Equally dramatic are the myths that relate the appearance of death to a stupid action of the mythic ancestors. For example, a Melanesian myth tells that, as they advanced in life, the first men cast their skins like snakes and came out with their youth renewed. But once an old woman, coming home rejuvenated, was not recognised by her child. In order to pacify the child, she put her old skin on again, and from that time on men became mortal. Lastly, let me recall the beautiful Indonesian myth of the Stone and the Banana. In the beginning, the sky was very near to the earth, and the Creator used to let down his gifts to men at the end of a rope. One day he lowered a stone. But the ancestors would have none of it, and called out to their Maker: “What have we to do with this stone? Give us something else.” God complied; sometime later he let down a banana, which they joyfully accepted. Then the ancestors heard a voice from heaven saying: “Because ye have chosen the banana, your life shall be like its life. When the banana-tree has offspring, the parent stem dies; so shall ye die and your children shall step into your place. Had ye chosen the stone, your life would have been like the life of the stone, changeless and immortal.”

This Indonesian myth aptly illustrates the mysterious dialectics of life and death. The stone symbolises indestructibility and invulnerability and consequently an indefinite continuity of the same. However, the stone is also a symbol of opacity, inertia, and immobility, while life in general and the human condition, in particular, are characterised by creativity and freedom. For man this ultimately means spiritual creativity and spiritual freedom. Thus, death becomes part of the human condition; for, as we presently shall see, it is the experience of death that renders intelligible the notion of spirit and of spiritual beings. In sum, whatever was the cause of the first death, man became himself and could fulfil his specific destiny only as a being fully aware of his own mortality.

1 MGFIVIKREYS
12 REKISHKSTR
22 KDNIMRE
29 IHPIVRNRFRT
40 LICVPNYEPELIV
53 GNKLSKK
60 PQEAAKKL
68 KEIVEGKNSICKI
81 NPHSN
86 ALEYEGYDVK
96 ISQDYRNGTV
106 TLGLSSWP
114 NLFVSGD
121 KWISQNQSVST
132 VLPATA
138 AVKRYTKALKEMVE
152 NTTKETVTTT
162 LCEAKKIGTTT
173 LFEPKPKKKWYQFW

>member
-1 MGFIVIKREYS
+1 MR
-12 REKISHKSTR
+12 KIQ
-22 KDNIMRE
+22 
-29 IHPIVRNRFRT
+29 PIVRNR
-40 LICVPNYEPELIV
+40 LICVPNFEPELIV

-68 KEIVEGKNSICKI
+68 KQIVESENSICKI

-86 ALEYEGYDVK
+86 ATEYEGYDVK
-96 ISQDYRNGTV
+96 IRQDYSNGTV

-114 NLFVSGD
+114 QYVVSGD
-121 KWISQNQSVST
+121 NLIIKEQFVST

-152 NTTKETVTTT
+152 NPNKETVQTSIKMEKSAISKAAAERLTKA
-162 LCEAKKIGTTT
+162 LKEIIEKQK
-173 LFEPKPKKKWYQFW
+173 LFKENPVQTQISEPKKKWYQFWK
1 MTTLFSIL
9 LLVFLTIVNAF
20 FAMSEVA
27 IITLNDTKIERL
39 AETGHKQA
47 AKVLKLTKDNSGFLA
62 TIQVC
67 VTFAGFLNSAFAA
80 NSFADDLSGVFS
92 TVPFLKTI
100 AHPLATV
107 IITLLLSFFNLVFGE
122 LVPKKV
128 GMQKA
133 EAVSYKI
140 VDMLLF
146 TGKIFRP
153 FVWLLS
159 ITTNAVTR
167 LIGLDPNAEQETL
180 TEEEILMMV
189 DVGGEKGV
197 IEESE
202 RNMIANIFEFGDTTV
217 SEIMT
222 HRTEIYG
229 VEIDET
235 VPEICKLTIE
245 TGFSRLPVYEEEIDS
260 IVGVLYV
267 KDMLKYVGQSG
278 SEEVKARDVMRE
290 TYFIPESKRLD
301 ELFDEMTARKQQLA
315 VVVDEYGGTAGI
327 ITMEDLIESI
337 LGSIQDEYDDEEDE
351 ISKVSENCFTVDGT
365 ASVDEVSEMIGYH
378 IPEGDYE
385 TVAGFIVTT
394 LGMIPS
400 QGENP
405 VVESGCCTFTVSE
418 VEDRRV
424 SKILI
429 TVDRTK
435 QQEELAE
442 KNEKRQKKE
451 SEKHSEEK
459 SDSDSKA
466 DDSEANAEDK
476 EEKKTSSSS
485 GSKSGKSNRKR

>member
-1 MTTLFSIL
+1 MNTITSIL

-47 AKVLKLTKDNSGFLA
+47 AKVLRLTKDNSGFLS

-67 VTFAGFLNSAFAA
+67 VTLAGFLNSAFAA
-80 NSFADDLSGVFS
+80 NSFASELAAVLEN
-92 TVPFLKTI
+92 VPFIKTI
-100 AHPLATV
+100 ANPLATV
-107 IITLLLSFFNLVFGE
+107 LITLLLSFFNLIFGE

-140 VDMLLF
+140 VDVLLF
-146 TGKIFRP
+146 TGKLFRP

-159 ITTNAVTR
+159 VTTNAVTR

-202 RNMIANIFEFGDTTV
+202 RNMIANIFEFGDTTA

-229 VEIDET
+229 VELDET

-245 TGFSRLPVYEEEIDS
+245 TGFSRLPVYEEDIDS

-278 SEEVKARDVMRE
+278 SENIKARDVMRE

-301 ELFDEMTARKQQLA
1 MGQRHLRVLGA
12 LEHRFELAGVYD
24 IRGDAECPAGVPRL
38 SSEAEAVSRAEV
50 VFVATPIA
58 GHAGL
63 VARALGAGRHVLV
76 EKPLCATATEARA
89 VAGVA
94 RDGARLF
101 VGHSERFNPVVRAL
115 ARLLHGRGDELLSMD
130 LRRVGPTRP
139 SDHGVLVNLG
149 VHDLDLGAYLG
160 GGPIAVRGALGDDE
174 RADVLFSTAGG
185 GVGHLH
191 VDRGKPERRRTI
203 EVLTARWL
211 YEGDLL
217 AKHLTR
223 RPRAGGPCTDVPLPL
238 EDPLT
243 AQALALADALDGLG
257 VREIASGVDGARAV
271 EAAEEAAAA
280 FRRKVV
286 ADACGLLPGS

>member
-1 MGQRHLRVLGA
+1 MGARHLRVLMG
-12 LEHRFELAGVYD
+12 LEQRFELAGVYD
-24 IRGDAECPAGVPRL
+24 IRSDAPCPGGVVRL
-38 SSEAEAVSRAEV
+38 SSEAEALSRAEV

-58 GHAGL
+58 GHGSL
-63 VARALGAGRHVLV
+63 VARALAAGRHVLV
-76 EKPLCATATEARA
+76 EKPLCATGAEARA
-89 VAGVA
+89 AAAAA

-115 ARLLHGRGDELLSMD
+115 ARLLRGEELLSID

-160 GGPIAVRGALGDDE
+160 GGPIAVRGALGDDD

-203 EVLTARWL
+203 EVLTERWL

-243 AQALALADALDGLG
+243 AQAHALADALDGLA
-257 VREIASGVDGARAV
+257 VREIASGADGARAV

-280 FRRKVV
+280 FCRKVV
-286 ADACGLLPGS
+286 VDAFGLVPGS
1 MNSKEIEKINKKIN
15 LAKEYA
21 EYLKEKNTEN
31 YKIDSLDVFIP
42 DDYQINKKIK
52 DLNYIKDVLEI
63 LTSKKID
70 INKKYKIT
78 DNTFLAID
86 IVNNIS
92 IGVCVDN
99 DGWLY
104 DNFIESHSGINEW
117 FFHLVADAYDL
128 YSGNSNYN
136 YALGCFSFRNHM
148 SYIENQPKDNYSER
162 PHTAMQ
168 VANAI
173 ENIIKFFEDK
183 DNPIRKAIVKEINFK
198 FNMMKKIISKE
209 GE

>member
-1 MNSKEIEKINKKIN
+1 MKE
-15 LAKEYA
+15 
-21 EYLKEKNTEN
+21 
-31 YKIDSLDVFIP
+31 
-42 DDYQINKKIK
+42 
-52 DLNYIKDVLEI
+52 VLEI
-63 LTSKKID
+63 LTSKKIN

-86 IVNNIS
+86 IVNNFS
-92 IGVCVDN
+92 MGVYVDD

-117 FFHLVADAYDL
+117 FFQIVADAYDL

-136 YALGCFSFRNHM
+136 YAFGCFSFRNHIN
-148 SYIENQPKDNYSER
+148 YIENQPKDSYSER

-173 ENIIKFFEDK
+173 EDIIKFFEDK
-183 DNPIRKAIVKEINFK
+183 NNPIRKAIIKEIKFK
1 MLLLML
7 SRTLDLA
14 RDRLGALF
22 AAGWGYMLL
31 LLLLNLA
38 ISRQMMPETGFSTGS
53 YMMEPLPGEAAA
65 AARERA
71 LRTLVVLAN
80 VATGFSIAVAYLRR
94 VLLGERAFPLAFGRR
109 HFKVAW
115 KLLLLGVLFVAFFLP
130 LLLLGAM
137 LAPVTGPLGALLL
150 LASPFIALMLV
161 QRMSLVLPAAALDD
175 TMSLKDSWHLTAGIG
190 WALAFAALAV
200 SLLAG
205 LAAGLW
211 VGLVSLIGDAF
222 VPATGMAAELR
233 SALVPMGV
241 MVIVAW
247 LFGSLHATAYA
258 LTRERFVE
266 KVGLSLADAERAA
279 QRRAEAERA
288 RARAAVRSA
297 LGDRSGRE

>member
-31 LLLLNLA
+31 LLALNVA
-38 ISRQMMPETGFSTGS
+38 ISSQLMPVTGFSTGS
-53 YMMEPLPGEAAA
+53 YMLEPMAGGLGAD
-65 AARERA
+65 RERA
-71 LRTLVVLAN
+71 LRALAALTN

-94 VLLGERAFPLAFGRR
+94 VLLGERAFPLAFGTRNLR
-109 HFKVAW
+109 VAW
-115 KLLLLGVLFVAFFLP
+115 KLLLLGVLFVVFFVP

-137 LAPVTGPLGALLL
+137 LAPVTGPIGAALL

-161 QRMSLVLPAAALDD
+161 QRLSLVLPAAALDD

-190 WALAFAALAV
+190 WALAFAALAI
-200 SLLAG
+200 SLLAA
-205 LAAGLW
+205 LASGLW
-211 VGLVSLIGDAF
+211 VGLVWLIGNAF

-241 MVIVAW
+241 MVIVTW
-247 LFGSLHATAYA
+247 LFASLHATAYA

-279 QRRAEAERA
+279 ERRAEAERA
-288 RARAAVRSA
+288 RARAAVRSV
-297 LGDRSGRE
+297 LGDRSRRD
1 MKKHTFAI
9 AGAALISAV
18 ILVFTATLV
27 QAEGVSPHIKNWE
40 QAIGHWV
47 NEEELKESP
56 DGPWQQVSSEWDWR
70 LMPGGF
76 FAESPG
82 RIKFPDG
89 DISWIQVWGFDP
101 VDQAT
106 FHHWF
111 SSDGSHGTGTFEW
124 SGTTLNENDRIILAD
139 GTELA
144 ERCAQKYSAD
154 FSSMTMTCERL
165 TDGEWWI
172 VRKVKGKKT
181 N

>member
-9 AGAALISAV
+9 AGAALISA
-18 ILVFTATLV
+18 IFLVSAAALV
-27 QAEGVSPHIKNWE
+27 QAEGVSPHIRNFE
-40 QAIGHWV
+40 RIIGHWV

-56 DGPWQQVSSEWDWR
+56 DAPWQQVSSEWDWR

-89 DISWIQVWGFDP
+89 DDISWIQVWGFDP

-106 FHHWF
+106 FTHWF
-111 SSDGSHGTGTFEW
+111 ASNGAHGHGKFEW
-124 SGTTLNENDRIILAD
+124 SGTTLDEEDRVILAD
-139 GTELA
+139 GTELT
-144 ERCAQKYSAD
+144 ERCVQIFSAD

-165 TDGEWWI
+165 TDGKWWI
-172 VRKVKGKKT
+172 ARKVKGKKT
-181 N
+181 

The elder Henry James, father of William and Henry, once wrote that “the first and highest service which Eve renders Adam is to throw him out of Paradise.” This is, of course, a modem, Western view of that primordial catastrophe, the loss of paradise and immortality. In no traditional culture is death regarded as a blessing. On the contrary, in archaic societies, one can still detect the idea of man’s perenniality, that is, the conviction that man, though no longer immortal, could live indefinitely if only a hostile agent did not put an end to his life. In other words, a natural death is simply inconceivable. Just as the ancestors lost their immortality through accident or demonic plot, so a man presently dies because he falls victim to magic, ghosts, or other supernatural aggressors.

Nevertheless, in many archaic cultures, as the myth of the Stone and the Banana so gracefully suggests, death is considered a necessary complement of life. Essentially, this means that death changes man’s ontological status. The separation of the soul from the body brings about a new modality of being. From this point on, man is reduced to a spiritual existence; he becomes a ghost, a “spirit.”